This strategy stands in stark contrast with what, for instance, Google is doing with its PaLM and Gemini LLMs, which we covered in-depth a few weeks ago. Google wants to create one giant model and then carve a path through it to only activate the sections it needs for any particular set of expertise for a prompt. Google does not want to create separate models for different tasks, as Jeff Dean, chief scientist at the company, explained at Hot Chips, but rather a single giant model that can generalize across millions of tasks.
Google might be right technically, but what SambaNova is proposing might be a lot more practical for the enterprise use case. And it has the benefit of not allowing access to the complete set of corporate data to anyone, but restricting access to data by restricting access to any particular expert within the composition of experts.
The SN40L, says Liang, is architected specifically to run a modest-sized model on a single device and to have lots of models running side-by-side. As you can see in the feature imaged at the top of this story and like the SN30 compute engine announced this time last year, the SN40L is a dual-chip device. It has a three-tiered memory architecture, the first time SambaNova has put that many tiers of memory on a device.
Like the prior three “Cardinal” generations of SN series RDUs from SambaNova (that’s the color and nickname of Stanford University), the Cerulean device has a fairly large capacity of SRAM distributed around its matrix math units and then it has a fairly hefty chunk of DRAM off chip to store model weights and parameters.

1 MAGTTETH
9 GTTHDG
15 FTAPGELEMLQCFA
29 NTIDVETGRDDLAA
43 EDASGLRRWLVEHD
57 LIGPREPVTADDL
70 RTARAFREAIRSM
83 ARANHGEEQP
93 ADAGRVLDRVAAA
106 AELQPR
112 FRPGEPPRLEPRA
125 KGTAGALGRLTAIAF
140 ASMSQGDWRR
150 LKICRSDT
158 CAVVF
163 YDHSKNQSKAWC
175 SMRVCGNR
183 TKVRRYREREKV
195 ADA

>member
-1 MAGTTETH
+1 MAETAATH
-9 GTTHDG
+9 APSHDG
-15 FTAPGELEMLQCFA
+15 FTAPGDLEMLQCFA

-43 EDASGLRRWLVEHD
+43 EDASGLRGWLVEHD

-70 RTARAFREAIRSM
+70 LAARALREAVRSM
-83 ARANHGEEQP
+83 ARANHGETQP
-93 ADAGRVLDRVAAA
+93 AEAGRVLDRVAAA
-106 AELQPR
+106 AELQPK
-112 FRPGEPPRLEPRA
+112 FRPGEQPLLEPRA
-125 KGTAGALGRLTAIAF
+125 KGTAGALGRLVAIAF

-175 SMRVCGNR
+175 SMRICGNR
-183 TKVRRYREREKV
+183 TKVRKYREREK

With the SN40L, SambaNova is also adding 64 GB of HBM3 high bandwidth memory, just like what AMD and Nvidia are using in their GPU accelerators. The HBM3 memory acts like a big, fat L3 cache for the on-chip SRAM, and the DRAM feeds into it from behind as a kind of L3 cache for the HBM3. At any given time, across 150 experts, a given prompt might only have to load one or two experts into HBM3 memory off of the DRAM and then it will run a lot faster than if it was coming in from DRAM.
The SN40L complex has 18.6 percent more transistors than the prior SN40L, which is less than you might expect given a shrink from 7 nanometers to 5 nanometers. The SN40L, at an aggregate of 1,040, has 18.8 percent fewer RDU cores than the SN30, but thanks to the 5 nanometer shrink must be running at somewhere around a 12 percent higher clock speed because the SN40L has only 7.3 percent lower FP16 throughput than the SN40L. We think that the move to faster DDR5 memory and the addition of the HBM3 memory will boost the effective performance of the SN40L above the SN30, even though the raw feeds and speeds are lower for the RDUs. It might even burn less juice, but it may not.
In the aggregate, a cluster of eight SN40L sockets can handle more than 5 trillion parameters, says Liang. And that would represent 71 models running at 70 billion parameter resolution. So two clusters of eight machines will give you all the models you might need for a Global 2000 enterprise given the logic that SambaNova is using.
The SN40L AI engine is available now. Pricing for SambaNova iron is not made publicly available, which is a shame. It makes it hard to compare to the alternatives, which all seem pretty pricey.